You'd really think a giant brain would have better foresight.

Cracked has already mentioned that the Konami code was created because the play tester couldn't play the game, but what they didn't tell you was that the home ports were actually somewhat watered down from the original arcade versions. These arcade games were never released in the States, because the Japanese thought they would be too difficult for American gamers.

I, for one, find their lack of faith disturbing.

Perennial Favorites

Like any long-running game series, Gradius has developed a number of trademark enemies and themes throughout its career. Here are some of the more recurrent ones:

Volcanoes

No options and no shield? You're fucked, sweetheart.

These are active bloody volcanoes that erupt slowly but steadily, spewing chunks of rock into the air. (Or in the NES version above, they erupt at a constant speed because that's all the system could render.) And no, you can't just fly through this part; you have to stay and fend all the chunks of rock off. I don't know why you even bothered to ask.

Also, they like to throw these mini volcano robots in from time to time. Just... smile and nod.

My guess is the volcanic ash is messing with the pilot's head.

Death

Not the physical act of dying in a Gradius game, mind you (though the game is well known for that, too). I'm talking about this guy:

Not pictured: Missiles, bullets, and an open core you have to shoot like crazy.

This thing was the end-of-area boss for stages 1-5 in the original Gradius, and has since made appearances with a giant laser cannon. Oddly enough, fighting Death is one of the less difficult parts of playing Gradius.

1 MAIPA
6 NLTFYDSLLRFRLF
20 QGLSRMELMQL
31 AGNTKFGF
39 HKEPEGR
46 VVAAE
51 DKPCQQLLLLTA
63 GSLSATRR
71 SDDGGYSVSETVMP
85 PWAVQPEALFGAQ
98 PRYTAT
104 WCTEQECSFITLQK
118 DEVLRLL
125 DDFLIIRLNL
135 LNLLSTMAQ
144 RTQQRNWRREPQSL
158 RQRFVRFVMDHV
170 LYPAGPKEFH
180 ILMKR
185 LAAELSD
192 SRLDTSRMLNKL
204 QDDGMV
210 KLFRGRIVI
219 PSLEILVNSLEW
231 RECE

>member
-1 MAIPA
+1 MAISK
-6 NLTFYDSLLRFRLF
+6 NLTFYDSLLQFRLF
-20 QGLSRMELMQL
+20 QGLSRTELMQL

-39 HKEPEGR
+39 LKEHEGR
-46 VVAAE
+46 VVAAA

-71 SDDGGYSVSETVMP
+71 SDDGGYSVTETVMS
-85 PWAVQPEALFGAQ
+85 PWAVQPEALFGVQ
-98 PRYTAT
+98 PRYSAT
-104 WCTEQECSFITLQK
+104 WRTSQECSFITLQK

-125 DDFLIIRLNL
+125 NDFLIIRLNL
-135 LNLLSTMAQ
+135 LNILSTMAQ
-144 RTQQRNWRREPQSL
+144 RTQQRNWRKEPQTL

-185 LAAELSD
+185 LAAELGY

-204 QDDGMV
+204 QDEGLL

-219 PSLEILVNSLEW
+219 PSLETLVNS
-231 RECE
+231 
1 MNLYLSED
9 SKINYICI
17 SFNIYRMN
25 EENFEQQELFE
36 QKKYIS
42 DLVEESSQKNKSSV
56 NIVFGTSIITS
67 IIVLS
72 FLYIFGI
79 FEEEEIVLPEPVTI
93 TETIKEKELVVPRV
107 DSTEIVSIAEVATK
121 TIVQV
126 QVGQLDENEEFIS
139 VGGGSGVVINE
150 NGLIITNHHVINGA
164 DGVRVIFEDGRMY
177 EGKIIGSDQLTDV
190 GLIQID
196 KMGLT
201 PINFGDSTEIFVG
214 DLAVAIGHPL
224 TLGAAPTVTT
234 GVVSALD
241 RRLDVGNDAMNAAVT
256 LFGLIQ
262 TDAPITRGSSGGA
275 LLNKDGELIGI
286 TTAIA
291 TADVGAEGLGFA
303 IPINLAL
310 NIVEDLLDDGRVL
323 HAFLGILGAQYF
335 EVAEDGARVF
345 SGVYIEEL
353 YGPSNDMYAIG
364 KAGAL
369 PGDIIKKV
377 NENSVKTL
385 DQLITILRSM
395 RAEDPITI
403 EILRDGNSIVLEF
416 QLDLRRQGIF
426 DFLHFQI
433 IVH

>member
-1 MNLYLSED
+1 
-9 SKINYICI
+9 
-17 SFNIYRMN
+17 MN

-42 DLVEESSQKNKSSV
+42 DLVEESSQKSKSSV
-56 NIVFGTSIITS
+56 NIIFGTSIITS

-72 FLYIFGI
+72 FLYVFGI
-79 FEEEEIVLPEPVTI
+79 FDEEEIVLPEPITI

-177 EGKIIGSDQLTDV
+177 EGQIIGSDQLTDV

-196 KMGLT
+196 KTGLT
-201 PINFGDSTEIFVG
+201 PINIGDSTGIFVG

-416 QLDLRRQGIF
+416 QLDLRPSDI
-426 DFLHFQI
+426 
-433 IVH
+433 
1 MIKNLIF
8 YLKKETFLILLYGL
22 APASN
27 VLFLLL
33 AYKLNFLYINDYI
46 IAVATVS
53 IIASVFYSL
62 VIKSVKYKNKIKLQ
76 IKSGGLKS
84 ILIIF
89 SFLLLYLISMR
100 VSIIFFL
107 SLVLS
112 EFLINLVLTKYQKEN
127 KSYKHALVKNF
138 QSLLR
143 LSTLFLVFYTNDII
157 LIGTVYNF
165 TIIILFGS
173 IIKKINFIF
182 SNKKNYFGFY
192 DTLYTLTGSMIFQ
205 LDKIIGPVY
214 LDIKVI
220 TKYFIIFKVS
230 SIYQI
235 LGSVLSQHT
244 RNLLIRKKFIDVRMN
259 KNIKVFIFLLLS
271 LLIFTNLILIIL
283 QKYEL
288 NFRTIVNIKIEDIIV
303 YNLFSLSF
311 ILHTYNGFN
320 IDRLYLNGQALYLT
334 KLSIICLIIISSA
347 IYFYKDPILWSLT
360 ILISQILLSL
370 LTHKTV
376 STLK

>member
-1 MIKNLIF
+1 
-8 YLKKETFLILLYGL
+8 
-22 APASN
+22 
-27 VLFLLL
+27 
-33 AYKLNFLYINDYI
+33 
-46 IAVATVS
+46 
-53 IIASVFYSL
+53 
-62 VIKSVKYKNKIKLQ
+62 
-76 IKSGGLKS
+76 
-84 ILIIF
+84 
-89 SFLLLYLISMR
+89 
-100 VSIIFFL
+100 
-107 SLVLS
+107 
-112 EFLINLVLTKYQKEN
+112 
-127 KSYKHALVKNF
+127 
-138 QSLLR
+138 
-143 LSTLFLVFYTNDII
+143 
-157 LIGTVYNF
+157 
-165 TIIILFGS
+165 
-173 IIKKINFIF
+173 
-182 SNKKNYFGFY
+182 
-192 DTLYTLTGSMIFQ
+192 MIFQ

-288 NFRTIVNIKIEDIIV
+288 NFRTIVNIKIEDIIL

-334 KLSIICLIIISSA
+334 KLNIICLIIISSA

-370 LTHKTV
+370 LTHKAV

Boss Rushes

From Gradius II onward, boss rush battles became commonplace. Here are some of the more common enemy ships you would have to fight in these rushes:

Not pictured: the dignity of the Gradius franchise

Yeah, I think we get it by now, Konami. You created Gradius, and want us to hate you as much as possible for it.

The MOTHER FUCKING MOAI STATUES!!!!

If you gave acid to a traumatized Vietnam vet, and then made him have a Rambo-style flashback, he would probably tell you nightmares about his fight with the evil Moai statues and their dreaded laser-Cheerios, and you would dismiss him as crazy. Unless you've played any Gradius game, in which case you yourself will go through a similar flashback and beg for some kind of awakening. I don't know what happened to the Moai people, but they deserved to die a horrible, brutal death for this.

Not pictured: any trace amounts of sanity or hope for the general state of the universe.

But despite all that...

Gradius is widely considered the grandfather of the side-scrolling shooter genre, having spawned several sequels as well as spinoffs and other franchises like LifeForce, R-Type, and Touhou. In the 25-odd years since its release, it has remained popular in the eyes of retro gamers and masochists (one can assume mostly the latter). Another significant factor behind its success is the fact that the music is just plain awesome.